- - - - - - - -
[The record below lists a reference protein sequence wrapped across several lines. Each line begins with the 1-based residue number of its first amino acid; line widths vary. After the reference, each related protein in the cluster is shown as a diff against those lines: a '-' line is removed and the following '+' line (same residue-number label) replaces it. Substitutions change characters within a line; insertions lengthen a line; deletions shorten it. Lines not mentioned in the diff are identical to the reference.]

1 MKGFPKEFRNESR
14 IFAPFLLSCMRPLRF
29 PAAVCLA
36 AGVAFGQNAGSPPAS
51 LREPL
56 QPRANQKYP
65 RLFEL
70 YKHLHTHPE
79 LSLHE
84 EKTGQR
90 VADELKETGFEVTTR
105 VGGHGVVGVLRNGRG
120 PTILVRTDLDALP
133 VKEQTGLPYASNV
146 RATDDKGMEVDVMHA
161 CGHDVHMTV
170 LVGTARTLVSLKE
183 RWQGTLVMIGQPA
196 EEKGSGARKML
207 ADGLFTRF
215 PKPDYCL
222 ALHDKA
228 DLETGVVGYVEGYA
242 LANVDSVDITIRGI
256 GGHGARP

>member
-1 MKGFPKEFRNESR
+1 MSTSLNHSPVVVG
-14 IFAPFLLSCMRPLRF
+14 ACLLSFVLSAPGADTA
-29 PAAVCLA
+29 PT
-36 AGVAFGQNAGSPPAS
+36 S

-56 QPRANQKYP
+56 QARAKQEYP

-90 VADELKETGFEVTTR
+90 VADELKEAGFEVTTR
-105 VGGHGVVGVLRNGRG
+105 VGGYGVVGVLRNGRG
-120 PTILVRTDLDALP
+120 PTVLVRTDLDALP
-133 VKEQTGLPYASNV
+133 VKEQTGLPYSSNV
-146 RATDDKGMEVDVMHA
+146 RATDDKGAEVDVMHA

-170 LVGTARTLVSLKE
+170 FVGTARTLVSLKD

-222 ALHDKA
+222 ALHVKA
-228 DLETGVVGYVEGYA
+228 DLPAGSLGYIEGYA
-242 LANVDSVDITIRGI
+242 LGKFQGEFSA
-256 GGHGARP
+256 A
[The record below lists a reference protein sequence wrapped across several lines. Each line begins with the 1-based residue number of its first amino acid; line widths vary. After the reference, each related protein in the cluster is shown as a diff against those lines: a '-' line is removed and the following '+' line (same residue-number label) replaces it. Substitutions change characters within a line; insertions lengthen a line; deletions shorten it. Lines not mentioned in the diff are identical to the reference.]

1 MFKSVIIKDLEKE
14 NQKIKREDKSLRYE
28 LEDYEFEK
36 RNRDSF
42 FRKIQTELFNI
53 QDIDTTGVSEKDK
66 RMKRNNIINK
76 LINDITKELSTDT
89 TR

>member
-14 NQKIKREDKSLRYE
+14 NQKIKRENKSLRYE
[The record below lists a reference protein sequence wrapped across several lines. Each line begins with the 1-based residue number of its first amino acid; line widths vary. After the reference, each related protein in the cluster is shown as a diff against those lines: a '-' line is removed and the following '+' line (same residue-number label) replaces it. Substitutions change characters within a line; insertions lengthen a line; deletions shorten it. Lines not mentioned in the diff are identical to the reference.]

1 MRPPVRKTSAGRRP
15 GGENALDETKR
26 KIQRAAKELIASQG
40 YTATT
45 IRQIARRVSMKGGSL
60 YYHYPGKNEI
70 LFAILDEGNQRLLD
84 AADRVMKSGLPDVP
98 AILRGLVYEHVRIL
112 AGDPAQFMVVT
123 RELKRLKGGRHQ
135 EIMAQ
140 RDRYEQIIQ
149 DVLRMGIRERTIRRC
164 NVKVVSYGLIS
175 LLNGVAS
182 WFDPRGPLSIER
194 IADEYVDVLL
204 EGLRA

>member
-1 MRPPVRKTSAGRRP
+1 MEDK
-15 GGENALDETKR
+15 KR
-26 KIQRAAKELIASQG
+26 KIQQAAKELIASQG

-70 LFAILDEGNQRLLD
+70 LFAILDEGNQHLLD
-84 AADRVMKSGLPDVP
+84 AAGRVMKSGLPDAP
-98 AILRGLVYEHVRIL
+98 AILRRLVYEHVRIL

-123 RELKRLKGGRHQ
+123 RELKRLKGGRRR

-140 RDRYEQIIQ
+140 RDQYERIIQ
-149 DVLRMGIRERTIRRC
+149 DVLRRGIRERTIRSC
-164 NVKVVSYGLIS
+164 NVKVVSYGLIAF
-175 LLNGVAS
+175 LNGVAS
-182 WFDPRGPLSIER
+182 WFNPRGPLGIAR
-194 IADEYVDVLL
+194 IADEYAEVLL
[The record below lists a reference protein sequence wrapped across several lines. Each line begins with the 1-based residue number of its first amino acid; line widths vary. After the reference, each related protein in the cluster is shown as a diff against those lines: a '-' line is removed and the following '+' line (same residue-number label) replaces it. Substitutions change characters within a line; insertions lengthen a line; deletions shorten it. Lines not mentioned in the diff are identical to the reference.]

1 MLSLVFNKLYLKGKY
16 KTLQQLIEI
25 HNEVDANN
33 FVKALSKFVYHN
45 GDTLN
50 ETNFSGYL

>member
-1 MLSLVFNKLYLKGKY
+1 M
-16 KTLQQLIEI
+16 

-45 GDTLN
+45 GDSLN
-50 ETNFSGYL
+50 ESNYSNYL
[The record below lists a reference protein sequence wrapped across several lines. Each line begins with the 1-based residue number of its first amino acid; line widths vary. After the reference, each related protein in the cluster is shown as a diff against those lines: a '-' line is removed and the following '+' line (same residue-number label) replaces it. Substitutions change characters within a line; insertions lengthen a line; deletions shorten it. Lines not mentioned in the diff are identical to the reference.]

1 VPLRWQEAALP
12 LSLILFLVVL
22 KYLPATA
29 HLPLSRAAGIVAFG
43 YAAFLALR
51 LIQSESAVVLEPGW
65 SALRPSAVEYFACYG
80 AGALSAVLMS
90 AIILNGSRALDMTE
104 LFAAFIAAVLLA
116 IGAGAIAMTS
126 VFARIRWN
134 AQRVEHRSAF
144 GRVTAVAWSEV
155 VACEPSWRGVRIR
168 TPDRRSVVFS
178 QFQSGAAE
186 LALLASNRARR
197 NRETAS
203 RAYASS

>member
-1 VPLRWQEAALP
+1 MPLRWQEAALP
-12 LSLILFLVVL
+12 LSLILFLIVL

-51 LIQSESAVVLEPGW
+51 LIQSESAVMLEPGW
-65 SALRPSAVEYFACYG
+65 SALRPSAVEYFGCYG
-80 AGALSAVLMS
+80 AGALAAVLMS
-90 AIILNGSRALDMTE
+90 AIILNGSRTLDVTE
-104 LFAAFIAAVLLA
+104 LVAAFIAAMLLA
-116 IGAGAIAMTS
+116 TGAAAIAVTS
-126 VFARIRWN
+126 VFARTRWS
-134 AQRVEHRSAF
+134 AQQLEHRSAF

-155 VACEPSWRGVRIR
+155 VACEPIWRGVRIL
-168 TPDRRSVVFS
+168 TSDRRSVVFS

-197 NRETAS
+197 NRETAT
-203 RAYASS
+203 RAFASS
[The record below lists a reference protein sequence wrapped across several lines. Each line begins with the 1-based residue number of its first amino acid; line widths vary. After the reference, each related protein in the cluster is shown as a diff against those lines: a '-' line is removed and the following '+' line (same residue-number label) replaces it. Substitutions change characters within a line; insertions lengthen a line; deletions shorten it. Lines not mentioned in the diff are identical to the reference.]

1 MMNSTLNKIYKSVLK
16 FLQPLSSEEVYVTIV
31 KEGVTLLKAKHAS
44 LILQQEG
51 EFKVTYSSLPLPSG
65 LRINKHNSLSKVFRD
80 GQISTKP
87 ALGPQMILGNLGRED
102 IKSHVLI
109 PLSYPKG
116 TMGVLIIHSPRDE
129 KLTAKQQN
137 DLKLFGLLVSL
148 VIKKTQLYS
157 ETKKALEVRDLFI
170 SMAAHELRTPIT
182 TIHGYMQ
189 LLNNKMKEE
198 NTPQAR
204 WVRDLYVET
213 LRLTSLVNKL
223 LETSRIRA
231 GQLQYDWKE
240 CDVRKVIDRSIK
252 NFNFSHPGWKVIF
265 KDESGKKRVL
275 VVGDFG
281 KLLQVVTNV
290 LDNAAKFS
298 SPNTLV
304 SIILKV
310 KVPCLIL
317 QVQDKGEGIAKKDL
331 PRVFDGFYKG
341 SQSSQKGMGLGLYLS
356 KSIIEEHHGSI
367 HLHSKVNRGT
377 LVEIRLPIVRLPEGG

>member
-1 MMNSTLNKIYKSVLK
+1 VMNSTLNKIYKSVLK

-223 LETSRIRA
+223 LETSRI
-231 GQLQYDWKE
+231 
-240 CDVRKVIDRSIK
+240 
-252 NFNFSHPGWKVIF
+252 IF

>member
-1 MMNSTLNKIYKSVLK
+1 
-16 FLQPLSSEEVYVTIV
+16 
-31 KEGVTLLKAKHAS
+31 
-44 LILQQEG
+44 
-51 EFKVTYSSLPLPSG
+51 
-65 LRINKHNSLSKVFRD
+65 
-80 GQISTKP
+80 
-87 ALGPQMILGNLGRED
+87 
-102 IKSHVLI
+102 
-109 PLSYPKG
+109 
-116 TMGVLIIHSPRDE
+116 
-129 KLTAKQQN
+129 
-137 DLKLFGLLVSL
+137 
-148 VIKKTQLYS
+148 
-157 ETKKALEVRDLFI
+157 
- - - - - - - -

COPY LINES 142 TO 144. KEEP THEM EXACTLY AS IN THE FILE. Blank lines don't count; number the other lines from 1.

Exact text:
80 AGALSAVLMS
90 AIILNGSRALDMTE
104 LFAAFIAAVLLA